This test case represents a synthetic (fictitious) transmission-distribution network on the geographic footprint of Texas. Transmission lines are shown in the figure in green (345 kV) and black (138/69 kV), while distribution lines are shown in orange, red, purple, yellow, and pink.
The transmission data for this case can be found on this page: Texas7k Transmission Case. This dataset download also contains an Excel spreadsheet that maps the transmission loads to the associated distribution circuits (as well as mapping the generators to the associated 2019 EIA-860 records).
The distribution dataset is very large and can be downloaded using Amazon Web Services from this site: https://data.openei.org/s3_viewer?bucket=oedi-data-lake&prefix=SMART-DS/v0.9/ This site contains OpenDSS format distribution network data along with time series load profiles and geographic coordinates. An example single substation is stored on this local repository and can be downloaded here: Example Distribution Dataset for Single Substation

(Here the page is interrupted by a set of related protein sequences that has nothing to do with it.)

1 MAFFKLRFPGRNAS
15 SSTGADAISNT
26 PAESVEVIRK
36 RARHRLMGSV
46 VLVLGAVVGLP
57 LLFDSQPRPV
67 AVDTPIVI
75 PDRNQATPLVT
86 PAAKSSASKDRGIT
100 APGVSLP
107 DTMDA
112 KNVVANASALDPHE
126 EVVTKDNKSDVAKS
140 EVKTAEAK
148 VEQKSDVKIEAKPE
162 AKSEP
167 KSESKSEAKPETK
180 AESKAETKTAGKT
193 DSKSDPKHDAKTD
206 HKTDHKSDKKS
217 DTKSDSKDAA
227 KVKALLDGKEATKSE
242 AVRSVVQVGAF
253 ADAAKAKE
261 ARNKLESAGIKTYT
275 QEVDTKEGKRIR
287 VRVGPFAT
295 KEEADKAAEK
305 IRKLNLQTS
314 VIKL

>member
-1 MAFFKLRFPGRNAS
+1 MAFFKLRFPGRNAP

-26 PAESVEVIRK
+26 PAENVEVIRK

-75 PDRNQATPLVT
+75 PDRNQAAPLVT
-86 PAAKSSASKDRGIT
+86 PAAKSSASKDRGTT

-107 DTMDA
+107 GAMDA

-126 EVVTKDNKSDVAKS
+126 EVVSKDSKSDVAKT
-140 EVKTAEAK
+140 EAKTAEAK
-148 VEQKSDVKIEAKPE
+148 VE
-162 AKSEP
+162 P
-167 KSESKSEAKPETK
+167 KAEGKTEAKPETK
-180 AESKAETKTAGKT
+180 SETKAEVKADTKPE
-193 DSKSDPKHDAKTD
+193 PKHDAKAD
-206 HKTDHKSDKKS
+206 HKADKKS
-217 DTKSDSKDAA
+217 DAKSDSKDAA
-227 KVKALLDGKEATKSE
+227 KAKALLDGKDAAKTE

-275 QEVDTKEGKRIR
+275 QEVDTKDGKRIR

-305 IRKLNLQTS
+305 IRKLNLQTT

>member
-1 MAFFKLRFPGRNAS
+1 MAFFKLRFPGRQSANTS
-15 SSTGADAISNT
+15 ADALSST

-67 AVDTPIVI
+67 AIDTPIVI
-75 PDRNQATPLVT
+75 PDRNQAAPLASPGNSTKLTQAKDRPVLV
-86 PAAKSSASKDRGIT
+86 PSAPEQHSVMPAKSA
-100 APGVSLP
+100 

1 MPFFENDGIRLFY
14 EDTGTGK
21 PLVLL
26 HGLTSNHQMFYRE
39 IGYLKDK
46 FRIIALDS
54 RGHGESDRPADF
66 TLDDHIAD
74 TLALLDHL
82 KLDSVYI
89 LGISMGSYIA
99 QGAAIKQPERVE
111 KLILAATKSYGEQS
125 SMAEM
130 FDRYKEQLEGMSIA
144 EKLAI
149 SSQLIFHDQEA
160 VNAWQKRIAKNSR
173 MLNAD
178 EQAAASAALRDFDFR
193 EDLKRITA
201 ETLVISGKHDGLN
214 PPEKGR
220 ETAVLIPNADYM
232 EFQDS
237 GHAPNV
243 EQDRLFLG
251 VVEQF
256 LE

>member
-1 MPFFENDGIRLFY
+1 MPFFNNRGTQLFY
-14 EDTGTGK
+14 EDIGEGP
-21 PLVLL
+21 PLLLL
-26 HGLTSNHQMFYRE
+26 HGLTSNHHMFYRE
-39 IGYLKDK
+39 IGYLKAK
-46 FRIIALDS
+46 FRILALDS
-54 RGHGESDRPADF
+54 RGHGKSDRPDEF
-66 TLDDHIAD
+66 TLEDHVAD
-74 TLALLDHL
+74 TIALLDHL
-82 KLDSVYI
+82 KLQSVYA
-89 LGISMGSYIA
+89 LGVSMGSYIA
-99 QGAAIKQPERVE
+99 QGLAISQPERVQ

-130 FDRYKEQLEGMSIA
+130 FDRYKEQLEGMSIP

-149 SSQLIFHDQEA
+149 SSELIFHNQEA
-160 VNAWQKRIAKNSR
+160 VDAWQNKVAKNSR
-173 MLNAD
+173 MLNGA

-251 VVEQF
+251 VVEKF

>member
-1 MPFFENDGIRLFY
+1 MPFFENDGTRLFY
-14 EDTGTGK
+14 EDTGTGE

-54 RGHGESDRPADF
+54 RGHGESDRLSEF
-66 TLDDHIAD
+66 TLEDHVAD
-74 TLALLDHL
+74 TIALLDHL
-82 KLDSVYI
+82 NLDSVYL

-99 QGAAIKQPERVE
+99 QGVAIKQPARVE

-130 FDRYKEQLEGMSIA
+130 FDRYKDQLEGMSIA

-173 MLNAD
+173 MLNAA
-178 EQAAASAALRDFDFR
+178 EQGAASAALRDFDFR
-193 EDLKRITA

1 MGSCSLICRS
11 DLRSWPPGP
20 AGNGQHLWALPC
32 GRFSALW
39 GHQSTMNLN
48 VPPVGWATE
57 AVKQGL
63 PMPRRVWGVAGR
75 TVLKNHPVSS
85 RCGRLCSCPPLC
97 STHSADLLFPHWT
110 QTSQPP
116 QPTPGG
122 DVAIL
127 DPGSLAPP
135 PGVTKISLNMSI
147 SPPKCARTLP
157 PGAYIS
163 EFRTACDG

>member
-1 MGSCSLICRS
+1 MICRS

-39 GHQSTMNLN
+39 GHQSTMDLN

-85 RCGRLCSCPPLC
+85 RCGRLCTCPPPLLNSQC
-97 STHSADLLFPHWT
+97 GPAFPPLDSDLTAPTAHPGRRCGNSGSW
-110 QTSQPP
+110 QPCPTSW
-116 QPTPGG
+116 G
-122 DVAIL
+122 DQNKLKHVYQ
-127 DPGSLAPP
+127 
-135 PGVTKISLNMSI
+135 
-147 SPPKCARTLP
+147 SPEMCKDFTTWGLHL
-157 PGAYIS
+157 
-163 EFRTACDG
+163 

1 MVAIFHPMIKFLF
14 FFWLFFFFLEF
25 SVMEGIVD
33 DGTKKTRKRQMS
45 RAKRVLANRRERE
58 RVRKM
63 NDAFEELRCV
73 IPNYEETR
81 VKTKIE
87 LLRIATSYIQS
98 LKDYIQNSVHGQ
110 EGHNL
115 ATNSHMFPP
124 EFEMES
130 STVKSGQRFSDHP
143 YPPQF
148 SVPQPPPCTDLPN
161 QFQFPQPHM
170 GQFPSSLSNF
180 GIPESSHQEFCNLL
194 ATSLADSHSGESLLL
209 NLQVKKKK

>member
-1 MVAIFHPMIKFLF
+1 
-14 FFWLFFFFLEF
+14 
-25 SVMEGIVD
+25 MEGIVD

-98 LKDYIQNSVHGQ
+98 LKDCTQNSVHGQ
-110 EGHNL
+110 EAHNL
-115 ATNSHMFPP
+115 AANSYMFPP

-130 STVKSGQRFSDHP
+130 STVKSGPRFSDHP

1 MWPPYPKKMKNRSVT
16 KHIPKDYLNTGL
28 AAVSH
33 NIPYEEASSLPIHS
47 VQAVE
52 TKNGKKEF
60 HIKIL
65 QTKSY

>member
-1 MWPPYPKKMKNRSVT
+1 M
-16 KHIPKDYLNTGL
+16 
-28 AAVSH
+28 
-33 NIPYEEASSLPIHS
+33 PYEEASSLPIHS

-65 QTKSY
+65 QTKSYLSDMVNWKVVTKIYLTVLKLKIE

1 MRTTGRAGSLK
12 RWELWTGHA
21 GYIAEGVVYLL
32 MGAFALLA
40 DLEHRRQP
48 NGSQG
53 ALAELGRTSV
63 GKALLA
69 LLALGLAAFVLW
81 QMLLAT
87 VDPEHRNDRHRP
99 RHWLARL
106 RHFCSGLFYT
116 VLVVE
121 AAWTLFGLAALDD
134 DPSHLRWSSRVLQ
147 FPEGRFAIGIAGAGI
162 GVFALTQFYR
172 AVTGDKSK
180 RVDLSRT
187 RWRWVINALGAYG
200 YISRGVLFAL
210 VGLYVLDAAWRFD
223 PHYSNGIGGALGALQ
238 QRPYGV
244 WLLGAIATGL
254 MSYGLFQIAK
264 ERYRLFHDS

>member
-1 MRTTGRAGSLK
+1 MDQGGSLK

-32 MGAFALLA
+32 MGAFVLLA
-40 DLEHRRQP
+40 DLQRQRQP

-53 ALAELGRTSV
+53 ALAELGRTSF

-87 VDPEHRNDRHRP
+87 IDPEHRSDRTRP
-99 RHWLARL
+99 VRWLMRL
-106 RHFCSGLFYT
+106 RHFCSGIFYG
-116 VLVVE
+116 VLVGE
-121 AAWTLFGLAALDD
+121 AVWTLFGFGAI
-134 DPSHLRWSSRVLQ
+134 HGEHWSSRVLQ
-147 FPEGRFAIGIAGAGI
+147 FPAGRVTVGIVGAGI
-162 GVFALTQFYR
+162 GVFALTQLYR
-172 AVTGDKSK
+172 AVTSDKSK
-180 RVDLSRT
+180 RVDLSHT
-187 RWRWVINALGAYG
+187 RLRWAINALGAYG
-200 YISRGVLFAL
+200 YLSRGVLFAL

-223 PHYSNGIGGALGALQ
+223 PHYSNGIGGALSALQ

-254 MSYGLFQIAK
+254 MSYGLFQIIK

The AWS command-line interface can be used to navigate the full distribution dataset. Links to download it for different platforms are on the sidebar of this page: https://aws.amazon.com/cli/
The path to download the files is similar to that used in the web link but references the s3 repository directly. Note that the final backslash is required for the commands. The following command will show the contents of a requested folder:
$ aws s3 ls "s3://oedi-data-lake/SMART-DS/v0.9/" --no-sign-request
The following command recursively downloads all files for one substation from the opendss folder of the base_timeseries scenario of P1U for 2016 into a local folder called “opendss”:
$ aws s3 cp "s3://oedi-data-lake/SMART-DS/v0.9/2016/Full_Texas/P1U/scenarios/base_timeseries/opendss/p1uhs0_1247/" opendss --recursive --no-sign-request
NOTE – USE THIS WITH CARE. If you run this command on the base folder you may end up downloading Terabytes of data.